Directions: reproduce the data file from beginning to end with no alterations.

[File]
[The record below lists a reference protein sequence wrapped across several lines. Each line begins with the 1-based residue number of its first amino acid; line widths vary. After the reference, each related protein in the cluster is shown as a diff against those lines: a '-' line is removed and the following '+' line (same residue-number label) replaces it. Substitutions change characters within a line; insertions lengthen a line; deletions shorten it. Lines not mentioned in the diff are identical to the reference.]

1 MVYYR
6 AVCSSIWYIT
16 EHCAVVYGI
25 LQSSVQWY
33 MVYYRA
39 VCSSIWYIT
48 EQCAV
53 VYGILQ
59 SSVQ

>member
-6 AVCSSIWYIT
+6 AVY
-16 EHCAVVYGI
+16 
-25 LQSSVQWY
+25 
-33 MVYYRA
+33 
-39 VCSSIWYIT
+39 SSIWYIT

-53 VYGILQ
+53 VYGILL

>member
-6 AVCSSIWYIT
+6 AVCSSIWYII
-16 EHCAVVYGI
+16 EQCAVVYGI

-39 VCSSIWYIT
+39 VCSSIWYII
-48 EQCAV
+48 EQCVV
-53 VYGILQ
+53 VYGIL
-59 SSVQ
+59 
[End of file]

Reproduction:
[The record below lists a reference protein sequence wrapped across several lines. Each line begins with the 1-based residue number of its first amino acid; line widths vary. After the reference, each related protein in the cluster is shown as a diff against those lines: a '-' line is removed and the following '+' line (same residue-number label) replaces it. Substitutions change characters within a line; insertions lengthen a line; deletions shorten it. Lines not mentioned in the diff are identical to the reference.]

1 MVYYR
6 AVCSSIWYIT
16 EHCAVVYGI
25 LQSSVQWY
33 MVYYRA
39 VCSSIWYIT
48 EQCAV
53 VYGILQ
59 SSVQ

>member
-6 AVCSSIWYIT
+6 AVY
-16 EHCAVVYGI
+16 
-25 LQSSVQWY
+25 
-33 MVYYRA
+33 
-39 VCSSIWYIT
+39 SSIWYIT

-53 VYGILQ
+53 VYGILL

>member
-6 AVCSSIWYIT
+6 AVCSSIWYII
-16 EHCAVVYGI
+16 EQCAVVYGI

-39 VCSSIWYIT
+39 VCSSIWYII
-48 EQCAV
+48 EQCVV
-53 VYGILQ
+53 VYGIL
-59 SSVQ
+59 